• Ductwork takes up space in floors, walls, and attics.
  • Ductwork is expensive to install in an existing house.

4. Allergens

Forced-air systems can affect the health of people with allergies by stirring up and distributing allergens in the home’s air. Though most air filters can filter out some allergens, the degree to which allergens are filtered depends on the filter’s quality. Air filter MERV ratings represent how adept they are at filtering contaminants. Some forced-air systems are incompatible with high-grade filters that trap the smallest particles.

5. Uneven Distribution

Heat distribution throughout homes with forced-air systems is often uneven. The centralized thermostat only measures the temperature of the room in which it’s located.

If the system is not designed correctly or the home is large or has two stories, some rooms will heat up better and more quickly than others. Cold spots often occur near windows and exterior doors.

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Forced Air Heating vs Central Air: What’s the Difference?

Forced-air heating and central air are two components of a forced-air system. Different types of furnaces supply forced-air heating. An air conditioner supplies central air. Both systems utilize ducts and registers to deliver heated or cooled air.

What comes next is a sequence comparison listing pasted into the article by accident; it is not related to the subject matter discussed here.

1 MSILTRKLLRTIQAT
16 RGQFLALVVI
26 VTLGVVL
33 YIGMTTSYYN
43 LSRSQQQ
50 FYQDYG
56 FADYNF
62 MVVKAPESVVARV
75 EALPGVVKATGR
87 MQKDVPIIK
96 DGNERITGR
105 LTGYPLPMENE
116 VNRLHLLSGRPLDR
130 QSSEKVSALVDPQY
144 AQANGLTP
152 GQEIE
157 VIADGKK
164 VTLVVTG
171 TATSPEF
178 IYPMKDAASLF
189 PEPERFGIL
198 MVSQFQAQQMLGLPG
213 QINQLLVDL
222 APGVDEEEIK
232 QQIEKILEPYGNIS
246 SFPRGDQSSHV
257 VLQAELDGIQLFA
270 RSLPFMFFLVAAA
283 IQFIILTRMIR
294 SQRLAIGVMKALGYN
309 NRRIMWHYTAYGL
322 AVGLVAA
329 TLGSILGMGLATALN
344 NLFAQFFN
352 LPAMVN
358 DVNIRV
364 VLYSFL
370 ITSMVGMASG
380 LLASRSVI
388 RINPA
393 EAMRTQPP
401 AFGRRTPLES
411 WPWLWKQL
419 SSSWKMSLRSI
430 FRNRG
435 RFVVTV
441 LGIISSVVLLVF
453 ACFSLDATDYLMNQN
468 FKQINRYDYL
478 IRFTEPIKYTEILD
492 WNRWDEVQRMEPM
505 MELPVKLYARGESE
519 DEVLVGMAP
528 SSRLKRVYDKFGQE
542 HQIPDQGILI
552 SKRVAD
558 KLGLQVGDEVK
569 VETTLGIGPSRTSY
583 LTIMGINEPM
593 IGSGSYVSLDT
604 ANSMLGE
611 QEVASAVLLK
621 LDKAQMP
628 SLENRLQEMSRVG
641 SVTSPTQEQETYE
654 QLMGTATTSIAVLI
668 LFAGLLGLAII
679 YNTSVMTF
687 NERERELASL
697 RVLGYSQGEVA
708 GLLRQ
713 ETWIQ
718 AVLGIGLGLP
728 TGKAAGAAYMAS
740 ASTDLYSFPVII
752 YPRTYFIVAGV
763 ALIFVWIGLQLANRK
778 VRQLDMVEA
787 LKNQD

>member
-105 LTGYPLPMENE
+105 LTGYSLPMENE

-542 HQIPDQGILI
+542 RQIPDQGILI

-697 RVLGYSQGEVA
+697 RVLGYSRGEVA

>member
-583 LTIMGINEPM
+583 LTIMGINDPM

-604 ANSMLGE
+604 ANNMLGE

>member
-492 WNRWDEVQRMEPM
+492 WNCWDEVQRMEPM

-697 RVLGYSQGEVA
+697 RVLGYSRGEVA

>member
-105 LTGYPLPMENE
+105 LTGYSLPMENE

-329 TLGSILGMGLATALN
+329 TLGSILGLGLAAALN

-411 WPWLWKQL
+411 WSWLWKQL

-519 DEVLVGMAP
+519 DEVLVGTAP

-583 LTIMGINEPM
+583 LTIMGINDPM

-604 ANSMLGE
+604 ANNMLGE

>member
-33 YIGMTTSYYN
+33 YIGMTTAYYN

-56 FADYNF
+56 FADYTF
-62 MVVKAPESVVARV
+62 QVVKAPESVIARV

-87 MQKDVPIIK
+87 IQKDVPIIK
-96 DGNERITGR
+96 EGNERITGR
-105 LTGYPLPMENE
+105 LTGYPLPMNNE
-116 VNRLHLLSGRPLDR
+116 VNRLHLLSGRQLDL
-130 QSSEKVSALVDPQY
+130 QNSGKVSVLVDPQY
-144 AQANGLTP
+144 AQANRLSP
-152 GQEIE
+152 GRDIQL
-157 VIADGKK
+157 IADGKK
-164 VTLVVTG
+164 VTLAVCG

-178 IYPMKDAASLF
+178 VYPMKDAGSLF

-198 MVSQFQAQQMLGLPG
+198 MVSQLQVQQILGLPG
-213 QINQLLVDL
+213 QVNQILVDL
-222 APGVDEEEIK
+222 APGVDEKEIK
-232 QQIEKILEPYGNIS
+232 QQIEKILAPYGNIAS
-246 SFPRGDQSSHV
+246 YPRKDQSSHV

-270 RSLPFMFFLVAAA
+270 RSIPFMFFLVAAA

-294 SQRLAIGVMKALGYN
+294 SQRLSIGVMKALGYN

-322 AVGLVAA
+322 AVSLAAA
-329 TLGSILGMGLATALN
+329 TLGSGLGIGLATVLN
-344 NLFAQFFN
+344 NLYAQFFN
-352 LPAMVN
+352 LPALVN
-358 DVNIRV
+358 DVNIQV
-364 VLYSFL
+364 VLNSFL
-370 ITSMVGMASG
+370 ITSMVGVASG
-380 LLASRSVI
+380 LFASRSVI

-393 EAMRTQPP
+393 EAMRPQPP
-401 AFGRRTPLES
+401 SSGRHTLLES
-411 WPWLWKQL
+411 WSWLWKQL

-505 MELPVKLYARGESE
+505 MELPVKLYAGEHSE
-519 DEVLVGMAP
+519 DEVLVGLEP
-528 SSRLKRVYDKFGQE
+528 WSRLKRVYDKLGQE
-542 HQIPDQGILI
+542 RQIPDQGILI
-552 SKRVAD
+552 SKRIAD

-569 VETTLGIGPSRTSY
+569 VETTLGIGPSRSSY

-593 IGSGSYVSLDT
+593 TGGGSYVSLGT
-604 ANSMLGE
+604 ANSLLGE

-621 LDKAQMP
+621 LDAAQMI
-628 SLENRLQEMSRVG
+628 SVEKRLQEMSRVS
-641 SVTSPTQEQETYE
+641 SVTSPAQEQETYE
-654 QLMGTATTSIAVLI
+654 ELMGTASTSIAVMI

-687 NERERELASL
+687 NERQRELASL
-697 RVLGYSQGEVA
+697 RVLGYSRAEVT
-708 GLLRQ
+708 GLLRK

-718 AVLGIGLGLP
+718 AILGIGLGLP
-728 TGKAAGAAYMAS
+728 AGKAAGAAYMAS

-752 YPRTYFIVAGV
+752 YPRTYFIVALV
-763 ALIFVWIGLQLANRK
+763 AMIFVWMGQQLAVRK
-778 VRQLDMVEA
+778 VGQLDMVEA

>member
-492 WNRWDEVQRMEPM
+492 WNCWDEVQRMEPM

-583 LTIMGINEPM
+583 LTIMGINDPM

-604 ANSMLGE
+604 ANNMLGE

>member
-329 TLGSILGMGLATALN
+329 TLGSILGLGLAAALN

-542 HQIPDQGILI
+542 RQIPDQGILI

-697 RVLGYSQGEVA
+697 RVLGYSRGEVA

A forced-air system is any heating or cooling system that delivers air through ducts and registers to control a home’s temperature. Furnaces, air conditioners, and even heat pumps can be components of a forced-air system.

“Forced-air heating” and “central air” are terms that are sometimes used interchangeably, though incorrectly. “Forced-air heating” only refers to heating systems, and “central air” only relates to air conditioning systems.

You don’t have to choose between forced air heating vs. central air. Houses in climates with a wide range of temperatures typically have forced-air heating and central air. The heating and air conditioning units utilize the same ductwork, registers, and air handler that comprise the forced-air system. On the other hand, houses in cold climates might only need forced-air heating, while homes in hot climates might only require central air.


Choosing a heating system for a home is one of a homeowner’s most important decisions. Your home’s comfort depends on making the correct choice–a choice you will be stuck with for many years.

Weigh the pros and cons before committing to a forced-air heating system. Forced-air heating systems are popular for their energy efficiency, heating time, easy installation, reliability, high indoor air quality, and compatibility with smart devices. On the other hand, forced-air heating requires regular maintenance, produces noise, utilizes ductwork, stirs up allergens, and distributes heat unevenly.

One additional point to consider is that forced-air systems are versatile. They can include heating units and cooling units. Furnaces, air conditioners, and heat pumps are all components that can be included in a forced-air system.